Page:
A villagewide gas program in East Hills has prompted complaints of installation related damages to street curbs and sprinkler systems.
The project, a partnership with National Grid that launched in February, is an effort to convert hundreds of the village’s 2,287 homes from oil to gas, which officials said will benefit homeowners and the environment.
Village officials previously said that the majority of the installation would avoid digging up roadways and instead remove grass, a move that now appears to have side effects.
Installing gas mains through lawns has disturbed sprinkler heads and street curbs, Mayor Michael Koblenz said. About a dozen residents have contacted the village about damages, and Koblenz said the board has promised quick repairs.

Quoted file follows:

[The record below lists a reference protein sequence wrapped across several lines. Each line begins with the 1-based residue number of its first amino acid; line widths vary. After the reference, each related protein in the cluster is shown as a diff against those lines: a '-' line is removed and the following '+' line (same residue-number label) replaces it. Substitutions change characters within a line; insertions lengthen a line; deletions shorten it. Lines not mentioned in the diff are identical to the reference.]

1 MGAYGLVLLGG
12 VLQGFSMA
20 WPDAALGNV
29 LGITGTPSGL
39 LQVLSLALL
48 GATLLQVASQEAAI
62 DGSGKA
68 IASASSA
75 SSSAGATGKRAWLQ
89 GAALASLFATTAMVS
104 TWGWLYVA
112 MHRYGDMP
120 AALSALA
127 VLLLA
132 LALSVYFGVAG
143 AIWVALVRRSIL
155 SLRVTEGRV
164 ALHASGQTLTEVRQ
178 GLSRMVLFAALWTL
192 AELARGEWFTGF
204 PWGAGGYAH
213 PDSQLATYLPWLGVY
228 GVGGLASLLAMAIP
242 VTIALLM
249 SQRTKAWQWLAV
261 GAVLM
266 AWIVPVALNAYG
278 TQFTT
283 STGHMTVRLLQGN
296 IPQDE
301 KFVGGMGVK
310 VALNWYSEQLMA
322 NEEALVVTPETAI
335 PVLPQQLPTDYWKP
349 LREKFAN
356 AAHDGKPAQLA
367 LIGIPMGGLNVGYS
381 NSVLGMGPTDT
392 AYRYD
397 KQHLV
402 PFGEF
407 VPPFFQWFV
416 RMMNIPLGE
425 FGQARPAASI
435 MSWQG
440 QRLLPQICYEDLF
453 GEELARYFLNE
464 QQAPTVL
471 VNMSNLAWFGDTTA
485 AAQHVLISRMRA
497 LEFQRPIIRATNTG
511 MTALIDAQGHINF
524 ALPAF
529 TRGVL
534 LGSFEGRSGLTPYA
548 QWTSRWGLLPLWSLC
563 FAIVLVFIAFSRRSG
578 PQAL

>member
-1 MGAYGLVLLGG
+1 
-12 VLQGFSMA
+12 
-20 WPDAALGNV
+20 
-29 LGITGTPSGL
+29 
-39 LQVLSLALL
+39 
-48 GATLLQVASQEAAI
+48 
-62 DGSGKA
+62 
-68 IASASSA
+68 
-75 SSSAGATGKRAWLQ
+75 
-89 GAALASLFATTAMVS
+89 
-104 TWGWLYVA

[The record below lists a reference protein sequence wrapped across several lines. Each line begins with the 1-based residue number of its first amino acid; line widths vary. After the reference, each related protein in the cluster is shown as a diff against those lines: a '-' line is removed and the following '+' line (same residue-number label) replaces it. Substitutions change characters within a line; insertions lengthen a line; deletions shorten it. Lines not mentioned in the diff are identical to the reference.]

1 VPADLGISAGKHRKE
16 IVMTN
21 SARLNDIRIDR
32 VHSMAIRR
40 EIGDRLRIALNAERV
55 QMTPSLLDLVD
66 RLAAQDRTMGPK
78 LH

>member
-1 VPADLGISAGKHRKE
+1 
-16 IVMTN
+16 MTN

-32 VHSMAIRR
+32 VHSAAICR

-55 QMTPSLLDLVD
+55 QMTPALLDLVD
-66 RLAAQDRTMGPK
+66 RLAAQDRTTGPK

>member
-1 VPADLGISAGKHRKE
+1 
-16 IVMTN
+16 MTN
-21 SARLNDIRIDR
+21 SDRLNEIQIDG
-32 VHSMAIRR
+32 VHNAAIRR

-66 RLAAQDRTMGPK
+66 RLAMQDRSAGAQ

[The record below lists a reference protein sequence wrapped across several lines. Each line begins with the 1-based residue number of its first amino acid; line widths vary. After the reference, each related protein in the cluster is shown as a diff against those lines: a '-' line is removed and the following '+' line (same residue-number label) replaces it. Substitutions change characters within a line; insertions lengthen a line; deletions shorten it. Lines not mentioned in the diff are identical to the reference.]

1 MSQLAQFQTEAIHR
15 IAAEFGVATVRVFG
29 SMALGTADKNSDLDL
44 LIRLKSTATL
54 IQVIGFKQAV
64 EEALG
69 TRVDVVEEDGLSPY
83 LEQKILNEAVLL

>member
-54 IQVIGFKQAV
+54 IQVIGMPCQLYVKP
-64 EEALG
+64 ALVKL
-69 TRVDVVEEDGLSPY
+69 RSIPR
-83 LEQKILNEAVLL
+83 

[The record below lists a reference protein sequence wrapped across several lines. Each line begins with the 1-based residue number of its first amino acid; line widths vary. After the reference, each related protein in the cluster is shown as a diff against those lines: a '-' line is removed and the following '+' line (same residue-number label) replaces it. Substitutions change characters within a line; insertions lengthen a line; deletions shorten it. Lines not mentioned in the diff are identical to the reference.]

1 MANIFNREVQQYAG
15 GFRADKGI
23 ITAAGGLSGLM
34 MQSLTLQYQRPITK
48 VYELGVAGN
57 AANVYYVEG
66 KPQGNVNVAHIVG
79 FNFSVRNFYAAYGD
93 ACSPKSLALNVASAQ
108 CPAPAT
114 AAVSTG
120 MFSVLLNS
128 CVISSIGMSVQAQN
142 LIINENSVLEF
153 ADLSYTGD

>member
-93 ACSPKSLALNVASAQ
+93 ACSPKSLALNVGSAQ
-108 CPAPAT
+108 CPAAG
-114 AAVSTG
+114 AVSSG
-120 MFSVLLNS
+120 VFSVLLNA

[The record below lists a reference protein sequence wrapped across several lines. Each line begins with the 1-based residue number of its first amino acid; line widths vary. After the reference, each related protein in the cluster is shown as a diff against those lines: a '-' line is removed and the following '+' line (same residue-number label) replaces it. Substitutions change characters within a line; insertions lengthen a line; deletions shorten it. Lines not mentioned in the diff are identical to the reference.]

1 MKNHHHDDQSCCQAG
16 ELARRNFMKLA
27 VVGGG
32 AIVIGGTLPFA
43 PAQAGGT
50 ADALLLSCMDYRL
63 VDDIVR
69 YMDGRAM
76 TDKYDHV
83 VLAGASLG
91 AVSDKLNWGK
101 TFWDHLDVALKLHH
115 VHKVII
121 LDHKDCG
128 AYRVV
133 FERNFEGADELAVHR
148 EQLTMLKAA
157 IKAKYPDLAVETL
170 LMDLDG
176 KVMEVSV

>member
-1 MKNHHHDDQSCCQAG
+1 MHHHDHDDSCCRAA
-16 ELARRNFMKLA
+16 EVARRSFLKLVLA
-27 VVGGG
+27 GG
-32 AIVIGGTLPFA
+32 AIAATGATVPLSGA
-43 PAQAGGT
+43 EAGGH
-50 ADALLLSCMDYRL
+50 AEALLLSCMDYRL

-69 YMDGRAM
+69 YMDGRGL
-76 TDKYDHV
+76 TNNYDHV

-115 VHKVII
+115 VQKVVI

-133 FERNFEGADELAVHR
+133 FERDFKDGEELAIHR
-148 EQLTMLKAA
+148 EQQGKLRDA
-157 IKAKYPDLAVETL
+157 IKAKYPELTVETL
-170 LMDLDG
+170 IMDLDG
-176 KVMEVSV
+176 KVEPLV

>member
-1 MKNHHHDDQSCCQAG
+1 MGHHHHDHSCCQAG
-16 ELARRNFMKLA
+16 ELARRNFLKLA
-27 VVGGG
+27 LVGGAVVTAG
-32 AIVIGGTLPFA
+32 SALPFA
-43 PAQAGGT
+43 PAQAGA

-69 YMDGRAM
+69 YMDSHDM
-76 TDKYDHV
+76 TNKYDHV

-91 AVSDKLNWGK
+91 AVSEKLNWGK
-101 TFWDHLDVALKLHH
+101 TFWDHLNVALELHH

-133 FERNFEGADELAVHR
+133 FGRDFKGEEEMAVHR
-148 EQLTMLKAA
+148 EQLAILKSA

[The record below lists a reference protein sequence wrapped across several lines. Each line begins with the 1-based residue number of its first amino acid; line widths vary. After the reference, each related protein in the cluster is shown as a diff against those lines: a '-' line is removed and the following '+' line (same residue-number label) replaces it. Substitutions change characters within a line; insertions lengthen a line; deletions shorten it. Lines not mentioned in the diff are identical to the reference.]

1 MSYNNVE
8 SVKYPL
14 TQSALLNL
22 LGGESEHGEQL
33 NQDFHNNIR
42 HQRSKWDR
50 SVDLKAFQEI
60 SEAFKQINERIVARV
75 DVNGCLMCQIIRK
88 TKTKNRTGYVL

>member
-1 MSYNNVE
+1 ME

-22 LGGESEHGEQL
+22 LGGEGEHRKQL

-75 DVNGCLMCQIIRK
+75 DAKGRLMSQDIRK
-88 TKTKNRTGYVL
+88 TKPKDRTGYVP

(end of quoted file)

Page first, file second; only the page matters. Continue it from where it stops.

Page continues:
Damage has been minimal, and Asplundh, National Grid’s subcontractor, will make all repairs, spokeswoman Wendy Ladd said.
The project, which has been done in phases, is nearing completion. About 80,000 feet of gas main will be installed by Memorial Day weekend. Service connections to homes will be finalized throughout the summer, Ladd said.
Village and utility officials lauded the program as the first of its kind on Long Island when it was announced. Previously, residents were charged $100 per foot to connect their homes to the closest gas line. Now, fees are waived for East Hills residents, and National Grid is covering costs of the installation.
Village officials have said that converting from home heating oil to gas will have major environmental, such as cleaner burning fossil fuels, and financial benefits. Trustee Manny Zuckerman has said that home heating bills could be halved, which would lead to thousands saved annually.